Please use this identifier to cite or link to this item: http://hdl.handle.net/10077/29363
Title: Tautology as the Highest Form of Ideology: Reflections on Stalinist Discourse (1930-1953)
Authors: Petrov, Petre
Issue Date: 2019
Publisher: EUT Edizioni Università di Trieste
Source: Petre Petrov, "Tautology as the Highest Form of Ideology: Reflections on Stalinist Discourse (1930-1953)" in: "Words of Power, the Power of Words. The Twentieth-Century Communist Discourse in International Perspective", Trieste, EUT Edizioni Università di Trieste, 2019, pp. 221-237
Journal: Studi di Storia
Abstract: 
The chapter takes theoretical aim at the frequent occurrence of tautology in official
Stalinist language. My goal is to shed light on a phenomenon that has been inadequately
understood in existing scholarship. The tautologies of Soviet ideological discourse have
been traditionally interpreted as either showcasing the primitive intellectual level of
party scribes or as exemplifying the general irrationalism of totalitarian language. In the
scholarly tradition of langue de bois (dereviannyi iazyk, “wooden language”), a propensity
for meaningless repetition was seen as one of the ways in which the linguistic medium,
mobilized in the service of modern political dictatorships, aids in the disabling of independent
rational thought. Against this line of interpretation, the present chapter argues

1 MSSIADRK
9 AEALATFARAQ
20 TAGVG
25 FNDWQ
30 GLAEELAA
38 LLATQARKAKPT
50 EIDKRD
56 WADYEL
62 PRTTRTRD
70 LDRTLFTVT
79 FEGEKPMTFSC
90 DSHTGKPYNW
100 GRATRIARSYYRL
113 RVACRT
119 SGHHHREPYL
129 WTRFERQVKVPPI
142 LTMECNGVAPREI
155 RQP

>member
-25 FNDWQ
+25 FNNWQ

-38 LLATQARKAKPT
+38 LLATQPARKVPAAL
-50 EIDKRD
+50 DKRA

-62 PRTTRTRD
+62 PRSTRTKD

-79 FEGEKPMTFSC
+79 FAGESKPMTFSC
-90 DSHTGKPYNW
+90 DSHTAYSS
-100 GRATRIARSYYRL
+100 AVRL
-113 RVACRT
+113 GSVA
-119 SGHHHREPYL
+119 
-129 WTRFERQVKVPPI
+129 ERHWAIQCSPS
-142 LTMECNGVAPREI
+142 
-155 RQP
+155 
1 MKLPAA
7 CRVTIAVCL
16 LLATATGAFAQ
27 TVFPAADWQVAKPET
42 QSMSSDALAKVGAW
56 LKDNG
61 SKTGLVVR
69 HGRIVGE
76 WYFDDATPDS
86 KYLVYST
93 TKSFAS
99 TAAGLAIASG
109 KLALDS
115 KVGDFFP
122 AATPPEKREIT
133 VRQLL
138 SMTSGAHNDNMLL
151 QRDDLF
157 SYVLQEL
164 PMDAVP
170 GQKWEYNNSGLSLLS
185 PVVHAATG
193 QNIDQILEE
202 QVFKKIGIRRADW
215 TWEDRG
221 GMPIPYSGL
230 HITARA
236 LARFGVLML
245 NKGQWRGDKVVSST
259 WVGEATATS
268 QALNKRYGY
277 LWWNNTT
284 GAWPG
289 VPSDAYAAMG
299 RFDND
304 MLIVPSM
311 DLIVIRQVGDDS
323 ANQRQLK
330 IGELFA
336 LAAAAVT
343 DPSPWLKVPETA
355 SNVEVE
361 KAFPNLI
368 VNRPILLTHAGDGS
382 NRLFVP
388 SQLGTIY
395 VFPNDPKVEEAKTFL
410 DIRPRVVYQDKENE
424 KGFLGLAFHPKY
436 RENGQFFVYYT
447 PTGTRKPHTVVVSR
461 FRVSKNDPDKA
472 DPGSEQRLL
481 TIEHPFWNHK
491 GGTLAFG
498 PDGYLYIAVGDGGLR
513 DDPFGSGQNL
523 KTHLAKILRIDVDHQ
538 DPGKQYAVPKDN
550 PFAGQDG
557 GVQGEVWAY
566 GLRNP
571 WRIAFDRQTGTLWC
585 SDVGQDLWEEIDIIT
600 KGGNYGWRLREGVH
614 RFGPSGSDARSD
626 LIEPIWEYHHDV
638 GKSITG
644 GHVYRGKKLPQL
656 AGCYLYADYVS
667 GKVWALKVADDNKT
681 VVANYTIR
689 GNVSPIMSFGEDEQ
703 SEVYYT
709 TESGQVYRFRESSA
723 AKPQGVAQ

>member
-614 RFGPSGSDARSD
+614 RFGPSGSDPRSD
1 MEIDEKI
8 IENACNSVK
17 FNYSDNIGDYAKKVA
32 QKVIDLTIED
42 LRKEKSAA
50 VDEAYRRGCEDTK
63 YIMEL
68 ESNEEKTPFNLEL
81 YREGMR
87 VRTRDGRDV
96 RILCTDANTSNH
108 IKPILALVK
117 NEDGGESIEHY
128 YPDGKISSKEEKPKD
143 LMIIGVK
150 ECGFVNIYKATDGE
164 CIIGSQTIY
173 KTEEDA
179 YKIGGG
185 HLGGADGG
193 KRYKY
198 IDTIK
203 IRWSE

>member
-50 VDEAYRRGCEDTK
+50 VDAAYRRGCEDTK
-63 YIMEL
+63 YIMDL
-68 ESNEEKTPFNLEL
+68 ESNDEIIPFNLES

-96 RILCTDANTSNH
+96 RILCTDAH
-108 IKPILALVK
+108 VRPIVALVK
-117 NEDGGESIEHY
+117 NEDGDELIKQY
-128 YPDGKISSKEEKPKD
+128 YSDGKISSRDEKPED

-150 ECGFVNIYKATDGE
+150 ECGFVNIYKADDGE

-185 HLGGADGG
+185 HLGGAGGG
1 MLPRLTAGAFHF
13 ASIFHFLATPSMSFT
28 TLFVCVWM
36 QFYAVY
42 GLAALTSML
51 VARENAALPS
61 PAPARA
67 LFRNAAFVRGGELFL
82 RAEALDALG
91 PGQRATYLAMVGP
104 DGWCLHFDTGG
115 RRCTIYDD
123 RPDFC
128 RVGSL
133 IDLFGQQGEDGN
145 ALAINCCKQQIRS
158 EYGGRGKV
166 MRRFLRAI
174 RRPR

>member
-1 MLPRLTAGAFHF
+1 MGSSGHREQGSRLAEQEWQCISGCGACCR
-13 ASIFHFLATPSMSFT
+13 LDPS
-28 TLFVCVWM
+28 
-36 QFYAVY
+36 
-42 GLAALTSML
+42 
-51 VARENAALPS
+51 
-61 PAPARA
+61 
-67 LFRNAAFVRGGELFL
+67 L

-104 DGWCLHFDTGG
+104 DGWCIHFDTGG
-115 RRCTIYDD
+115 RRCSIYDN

that the tautologies of Stalinist language are something more than mind-numbing nonsense.
A certain logic lies behind these seemingly anomalous expressions, and it could
give us a key to understanding the character of Stalinist ideology. Slavoj Žižiek’s theory
of ideological discourse, with its emphasis on the tautological nature of the master-signifier,
and Roland Barthes’s notion of “naturalization” provide the contrasting background
for my argument. By analyzing instances of tautology from official Soviet texts, I show
that the logic of repetition/redundancy in them is qualitatively different from what these
two influential theorizations of ideology have proposed.
Type: Book Chapter
URI: http://hdl.handle.net/10077/29363
ISBN: 978-88-5511-086-0
eISBN: 978-88-5511-087-7
Rights: Attribution-NonCommercial-NoDerivatives 4.0 Internazionale
Appears in Collections:06 Words of Power, the Power of Words. The Twentieth-Century Communist Discourse in International Perspective

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